Unwrapping the Candy

I started reading the Lord of the Rings for the first time in several years this week. Though I have referred back to various passages from time to time; and though I have read a lot about Tolkien in the last couple of years; and though I have seen the films more than once each; and though I have branched out and read some of Tolkien’s lesser known works (which I had never read before); and though I finally read the Silmarillion all the way through (instead of just reading bits here and there); I had not read the best stuff in quite a long time!

I feel like a kid on Halloween, unwrapping my candy. It’s such a joyous and precious experience. I know some people can read a favorite book every year, and I suppose I am capable of it, but really that’s just a little too often for me, even with an all-time favorite like the LOTR.

So, oddly, I try to put off reading it as long as I can, because I know that once I re-read it, I will thereafter have to forego the pleasure for a long time.

So it’s like unwrapping the candy when all the work is done and you’ve been a “good boy.”

But of course it’s also like eating the steak. Because candy obviously can’t be the main course. Maybe that’s a better metaphor. You can’t eat steak all the time, but one good steak is enough to fill you up and nourish you a good long while.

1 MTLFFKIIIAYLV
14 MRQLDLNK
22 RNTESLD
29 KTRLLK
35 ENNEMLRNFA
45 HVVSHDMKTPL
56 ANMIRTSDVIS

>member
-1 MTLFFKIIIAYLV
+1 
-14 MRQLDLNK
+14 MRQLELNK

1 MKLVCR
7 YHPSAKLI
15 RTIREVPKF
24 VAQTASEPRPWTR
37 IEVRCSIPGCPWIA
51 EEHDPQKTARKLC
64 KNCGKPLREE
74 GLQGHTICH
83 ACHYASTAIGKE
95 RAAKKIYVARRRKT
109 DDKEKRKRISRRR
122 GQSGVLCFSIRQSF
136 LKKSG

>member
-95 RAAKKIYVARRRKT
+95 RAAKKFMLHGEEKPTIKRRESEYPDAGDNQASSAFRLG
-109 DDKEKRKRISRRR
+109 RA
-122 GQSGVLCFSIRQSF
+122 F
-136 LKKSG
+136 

Steak, candy. Let it not be said that I have ever been afraid to muddle my metaphors hopelessly. In any case, I’m back to Fatty, Merry, Pippin, Sam and Frodo and their dinner of mushrooms. (Hmm… maybe that’s it… plucking the mushrooms!)

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One comment on “Unwrapping the Candy

  1. Manwe says:

    I feel the exact same way! I love LOTR so much that I would not read it every year, rather I would read it once, and savor it for years to come, then begin the process all over again!

    And as for his best work, yes that would be LOTR, however, I personally put The Silmarillion right up there with it, it was just that wonderful (not to mention epic)! I love them both equally! Then again, I don’t really seperate his Middle-Earth works, but rather seem them all part of the same magnificent tapestry 😀

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